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African Travel Tips When Visiting Reunion


Reunion is an island born out of a volcano, makes for a rather unusual tropical paradise. Reunion is made up of two great mountain ranges, Peak of the Snows and Peak of the Furnace, separated by the Plains. Unique features are the black sand beaches and the imposing Cirques, a geological curiosity that act as natural amphitheatres.

Although a French island, three centuries of history have resulted in a melting pot of cultural diversity with inhabitants a harmonious mix of the French, Indian, Malagasy, African and Chinese. It is due to this fact that culture, religion and cuisine are paramount. The mouthwatering food and potent punches are part of the lifestyle with religious festivals almost always taking place.

Apart from these assets, Reunion is also known for its rare perfumes, exotic colours, Bourbon vanilla, innumerable sporting activities, year-round warm water and waterfalls. It is an invitation for everyone including honeymooners, divers, hikers and other outdoor types to escape to its special charm.




Hot, tropical. The best time is May-Nov (cooler, dry season) as Dec-Feb is hot and wet and cyclones may occur. Rain falls throughout except Jun-Aug.


1 Euro = 100 cents. Major credit cards are accepted in all major establishments: restaurants, hotels, fuel stations and toll booths. It’s best to exchange currency at large banks in the centre of town or in a financial area. If only a small amount of money is being exchanged, the hotel money exchange rate may be adequate. Traveller’s cheques are recommended in Euro.


20 volts, 50Hz. Plugs are mainly 2-pin round.


A yellow fever vaccination certificate is required from travellers over 1 year of age coming from infected areas. Visitors are advised to take pre-arrival precautions against typhoid, polio and hepatitis A. Other health concerns are influenza (risk extends throughout the year). Tap water is safe to drink.


The official language is French. Reunion/French Creole is widely spoken and Tamil by some.


New Years’ Day (1 Jan); Easter Monday (12 Apr); Labour Day (1 May); 1945 Victory Day (8 May); Ascension Day (20 May); Whit Monday (31 May); Bastille Day (14 Jul); Assumption (15 Aug); All Saint’s Day (1 Nov); Rememberance Day (11 Nov); Abolition of Slavery (20 Dec); Christmas Day (25 Dec)


embroidery; lace; coral jewellery; basketware; local & Parisian fashion items; wooden sculptures/furniture; rum, vanilla and extracts of vetiver, geranium and ylang-ylang.


Religion is 94 percent Roman Catholic, other faiths include Hindu, Islam and Buddhism. While in the Tamil temple, respect its sanctity and don’t wear any leather. Business is conducted in French and no formal interpreter services are available. Trade literature should also be in French. A suit is not usually necessary.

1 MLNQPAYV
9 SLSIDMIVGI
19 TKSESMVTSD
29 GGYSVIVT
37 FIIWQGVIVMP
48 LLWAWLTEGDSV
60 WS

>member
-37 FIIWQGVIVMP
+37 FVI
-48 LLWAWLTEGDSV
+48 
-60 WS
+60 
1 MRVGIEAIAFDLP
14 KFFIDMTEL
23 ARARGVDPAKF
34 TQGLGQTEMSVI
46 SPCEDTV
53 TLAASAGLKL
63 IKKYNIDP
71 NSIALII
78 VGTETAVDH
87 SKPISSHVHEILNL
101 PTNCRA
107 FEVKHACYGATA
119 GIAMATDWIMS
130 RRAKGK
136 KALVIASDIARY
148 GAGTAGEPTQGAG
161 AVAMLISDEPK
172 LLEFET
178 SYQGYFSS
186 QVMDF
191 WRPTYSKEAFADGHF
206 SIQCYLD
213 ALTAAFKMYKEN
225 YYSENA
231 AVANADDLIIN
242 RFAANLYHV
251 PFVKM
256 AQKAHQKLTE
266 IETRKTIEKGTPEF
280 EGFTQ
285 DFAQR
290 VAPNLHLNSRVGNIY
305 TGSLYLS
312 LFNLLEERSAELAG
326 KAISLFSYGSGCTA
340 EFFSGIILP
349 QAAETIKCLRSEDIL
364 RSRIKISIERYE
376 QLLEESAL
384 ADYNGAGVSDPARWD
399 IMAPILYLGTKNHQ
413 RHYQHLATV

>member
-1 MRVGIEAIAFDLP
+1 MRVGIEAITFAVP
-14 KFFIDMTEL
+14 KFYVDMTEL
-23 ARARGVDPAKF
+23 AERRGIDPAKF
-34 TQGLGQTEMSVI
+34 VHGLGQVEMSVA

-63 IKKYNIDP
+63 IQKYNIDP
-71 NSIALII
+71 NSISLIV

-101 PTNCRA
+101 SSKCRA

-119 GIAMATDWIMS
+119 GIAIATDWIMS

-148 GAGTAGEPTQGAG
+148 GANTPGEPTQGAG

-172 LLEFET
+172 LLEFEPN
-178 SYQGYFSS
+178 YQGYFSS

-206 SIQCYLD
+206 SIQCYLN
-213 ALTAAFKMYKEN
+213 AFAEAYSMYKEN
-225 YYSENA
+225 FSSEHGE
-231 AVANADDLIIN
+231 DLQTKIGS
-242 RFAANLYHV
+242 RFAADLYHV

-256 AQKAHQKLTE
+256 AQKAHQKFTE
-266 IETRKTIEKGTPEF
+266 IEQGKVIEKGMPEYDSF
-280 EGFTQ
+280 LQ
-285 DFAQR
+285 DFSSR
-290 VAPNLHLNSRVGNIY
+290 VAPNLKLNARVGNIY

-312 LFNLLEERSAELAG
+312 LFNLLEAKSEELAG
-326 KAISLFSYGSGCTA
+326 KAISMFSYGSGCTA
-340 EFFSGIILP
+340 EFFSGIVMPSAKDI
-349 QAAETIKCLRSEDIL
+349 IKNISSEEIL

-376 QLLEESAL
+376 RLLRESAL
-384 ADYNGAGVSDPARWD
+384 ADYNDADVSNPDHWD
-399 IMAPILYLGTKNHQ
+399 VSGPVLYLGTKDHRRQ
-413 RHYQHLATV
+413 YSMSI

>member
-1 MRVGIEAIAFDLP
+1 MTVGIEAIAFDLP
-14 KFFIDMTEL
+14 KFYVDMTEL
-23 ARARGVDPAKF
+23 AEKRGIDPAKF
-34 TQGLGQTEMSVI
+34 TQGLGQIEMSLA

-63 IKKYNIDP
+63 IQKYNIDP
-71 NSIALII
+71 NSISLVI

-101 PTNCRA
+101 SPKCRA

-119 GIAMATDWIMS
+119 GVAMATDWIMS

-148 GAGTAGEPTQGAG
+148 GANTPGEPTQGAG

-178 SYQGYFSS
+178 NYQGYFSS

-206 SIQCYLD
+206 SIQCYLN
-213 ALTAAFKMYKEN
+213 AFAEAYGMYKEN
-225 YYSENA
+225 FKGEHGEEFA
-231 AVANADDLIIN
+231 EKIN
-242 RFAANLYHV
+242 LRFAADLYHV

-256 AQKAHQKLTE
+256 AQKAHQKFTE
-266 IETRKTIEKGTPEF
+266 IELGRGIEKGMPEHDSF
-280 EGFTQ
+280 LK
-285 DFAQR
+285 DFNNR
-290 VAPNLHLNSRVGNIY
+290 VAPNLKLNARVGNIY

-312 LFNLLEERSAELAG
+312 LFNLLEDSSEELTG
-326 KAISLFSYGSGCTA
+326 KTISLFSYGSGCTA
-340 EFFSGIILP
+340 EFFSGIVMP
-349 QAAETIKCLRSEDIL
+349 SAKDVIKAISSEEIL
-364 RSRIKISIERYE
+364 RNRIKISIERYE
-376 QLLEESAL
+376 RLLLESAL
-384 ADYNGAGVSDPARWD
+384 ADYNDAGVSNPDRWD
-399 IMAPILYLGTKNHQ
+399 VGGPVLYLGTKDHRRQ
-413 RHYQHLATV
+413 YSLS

GMT +4


Widely practised. Ten percent is common.



Capital and the biggest French overseas city; several historical, relgious, cultural and natural attractions e.g. the Cathedral of Saint-Denis, Route de la Montagne, the Big Market, the Small Market, Natural History Museum, brightly coloured Tamil temples, mosques, Buddhist pagodas, Artotheque, Barachois seafront, Creole houses and Jardin de l’Etat Botanical Garden.


Don’t miss the street market, a tour of old Saint-Paul, Le Bernica, the seaside cemetery, the first French Settlers’ Cave, Petite-France and the Maïdo.


Visit the Garden of Eden, the Villèle Museum, Visiobul Reunion, where you can discover the bottom of the sea, as well as natural pools.


See the bird sanctuary in Etang-Sale Forest, Le Grouffe, which is a chasm and the black sand beach.

Saint-Pierre and the South:

The greatest attractions of the South is its wild coast and forests; Petit Ile is peaceful and filled with flowers, whereas Saint-Philippe is an enormous cliff battered by the sea; Grand Brûlé has slopes scarred by lava; Saint-Pierre is a seaside resort; see also Exotica, the Spice and Fragrance Garden, Wild South Exhibition Hall, etc.

The East:

The towns of Saint-Benoît and Sainte-Rose were burned by lava in the fifties and seventies respectively; see lush vegetation and waterfalls; in Saint-André, view Vanilla House, the Tamil temples along the road, churches, chapels and authentic local villages; also see Sainte-Suzanne and Bras-Panon.

The Volcano:

The Furnace is one of the world’s most active; discover it by horseback, on a mountain bike, by car following Volcano Road or on foot taking one of several hiking trails; from the edge of a 300-metre high Pas de Bellecombe belvedere, you can gaze at the almost perfect cone of the Volcano, culminating at 2631 metres; Volcano House is for those wanting to know more about volcanoes.

The High Plains:

The scenery here is magnificent, see the flowered slopes of Tampon, moors covered with brambles and arum lilies at Plaine des Cafres, a desert landscape near the Volcano and verdant hills and fields at Plaine des Palmistes; the most incredible view is from Plaine des Sables, a vast expanse of red and black scoria looking almost lunar.

The Cirques:

Three large depressions about 10km in diameter lined with high, unreachable cliffs; Salazie is the most accessible from Saint-Denis, the most flown-over, the largest and greenest; Mafate is one of the finest places in Reunion and can only be reached on foot or by helicopter; Cilaos has thermal baths that provide treatment for those suffering from rheumatism and stomach problems.


Reunion has more than 600 miles of signposted trails accessible to hikers of all levels and many mountains; you must climb at least one.

Source by Gerald Crawford

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